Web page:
YES! The Cleopatra Papers is every bit as good as David Ehrenstein has suggested. Basically, two Twentieth Century Fox publicity men preserved and edited their correspondence accumulated during the production of Joseph L. Mankiewicz’s epic gabfest, CLEOPATRA, and the result is a unique window into the life of that embattled studio and production. Along the way, the authors, who are profoundly sympathetic to Mank’s approach and genuinely seem to think he’s making a masterpiece (we’ll agree to differ), get in pot-shots at the (other) turkeys on the Fox roster, including obscurities I’ve written about there.

LISA aka THE INSPECTOR is dismissed as a bunch of shots of people getting on and off barges on Dutch canals, which is a brisker dismissal than the one i managed HERE and hilariously accurate. Reductive in a way, yes, but as I look back on the film I can’t seem to remember much else. “What can I say? You won’t believe me if I tell you. All right, I’ll tell you. Dolores Hart and Stephen Boyd getting on and off barges in Amsterdam canals. Philip Dunne, on whom we can always rely, has directed one of Fox’s all-time stiffs. Charlie is readying an all-out sex campaign for the picture though, and if it doesn’t save the picture at least it’ll probably get him investigated by some congressional committee.”

Leo McCarey’s SATAN NEVER SLEEPS is viewed with appropriate through-the-fingers dismay. McCarey himself hated the film, and its true that William Holden’s (uncharacteristic) refusal to die onscreen harms it, but the whole thing is a disaster, a burning hay-cart of a film trundling ever so slowly and wretchedly forwards while torching the credibility of everyone involved and the entire medium of cinema itself. “I just saw the ad in the Sunday Times on SATAN NEVER SLEEPS, and it needs no comment. A Chinese girl raped in front of a priest and Fox is trying to tell the world it’s another GOING MY WAY!” And “The reviews are enough to begin bankruptcy hearings here.”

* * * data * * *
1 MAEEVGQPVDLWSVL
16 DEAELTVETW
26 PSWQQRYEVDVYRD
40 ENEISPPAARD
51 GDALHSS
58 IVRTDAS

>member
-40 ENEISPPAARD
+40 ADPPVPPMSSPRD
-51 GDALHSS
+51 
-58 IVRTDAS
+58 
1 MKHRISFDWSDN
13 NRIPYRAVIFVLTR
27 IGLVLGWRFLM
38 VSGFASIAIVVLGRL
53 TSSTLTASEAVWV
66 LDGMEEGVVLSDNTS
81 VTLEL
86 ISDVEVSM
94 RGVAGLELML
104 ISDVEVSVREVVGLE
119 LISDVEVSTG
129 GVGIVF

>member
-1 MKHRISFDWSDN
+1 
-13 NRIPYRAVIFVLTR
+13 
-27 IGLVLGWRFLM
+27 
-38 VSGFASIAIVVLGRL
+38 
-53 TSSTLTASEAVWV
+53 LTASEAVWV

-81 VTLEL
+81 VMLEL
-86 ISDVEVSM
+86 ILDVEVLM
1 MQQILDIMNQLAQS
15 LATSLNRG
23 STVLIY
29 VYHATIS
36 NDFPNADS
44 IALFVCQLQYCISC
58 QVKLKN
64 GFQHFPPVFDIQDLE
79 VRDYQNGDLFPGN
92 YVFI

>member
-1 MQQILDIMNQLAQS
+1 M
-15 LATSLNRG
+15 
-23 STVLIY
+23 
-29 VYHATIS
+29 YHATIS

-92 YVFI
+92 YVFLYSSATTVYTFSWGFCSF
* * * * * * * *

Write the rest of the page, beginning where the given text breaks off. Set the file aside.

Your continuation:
“It never stops. Yesterday we saw CALIGARI. Not the CALIGARI but the Bob Lippert reproduction. Charlie, deadpan, told the meeting that the picture was better than PSYCHO — which Martin Moskowitz thought it only as good as — and Charlie said the picture is baffling and therefore will be all the rage, just like LA DOLCE VITA and L’AVVENTURA. SPS said, ‘You’re right, Charlie. We’re better than all those Europeans and I don’t know why people talk so much about them.'”

Other movies I haven’t seen: “Saw THE COMANCHEROS last night. We may not make it to Christmas.” “We haven’t seen TENDER IS THE NIGHT as yet […] but saw the trailer today and it’s not to be believed — this middle-aged, twitching woman (a serious Alice Pearce) rolling on floors, on beds, on beaches, in clinch after clinch with world-weary, grat, lined and creased Jason Robards jr. (JUNIOR!) It’s going to hurt this company, I tell you!” Later: “It is so awful. Can Henry King have read the book? Don’t they know this in’t Fannie Hunt, man, this is Scott Fitzgerald?”On CLEOPATRA, the writers are of interest less for their middlebrow enthusiasm than for the gossip and observations about the central players. Rex Harrison gets off lightly, apart from a nasty jab he made at Roddy McDowall (how could ANYONE be nasty to Roddy?) — RM asked him to take his picture and Sexy Rexy is reported as replying, “I’m terribly sorry and everything but I just don’t like you.” Seems typical of Rex that he would be gratuitously offensive in an apologetic, polite way.


Of course it’s Burton and Taylor who come in for close analysis. It’s observed that Taylor has grown up in movies and so in a way hasn’t grown up at all, has a very strange, distant, starry view of reality. We learn that, when offered a script, she only ever looks at her part, which might help explain some of her later career choices. Though nothing can really explain the Losey films. I guess she doesn’t play her character as dying in BOOM! because the scenes where her illness is established are scenes where other characters are discussing her in her absence, and so she simply never knew that was the intention.

Burton confuses them a bit because he’s clearly both smitten with her and hitching a ride cynically on her fame. For a while it’s expected he’ll go back to his wife because he always has in the past. At some point, his career move became an amour fou, and maybe it always was.

ANYWAY — highly recommended. I got it for cheap in a reprint with a blank green cover and maybe you can too?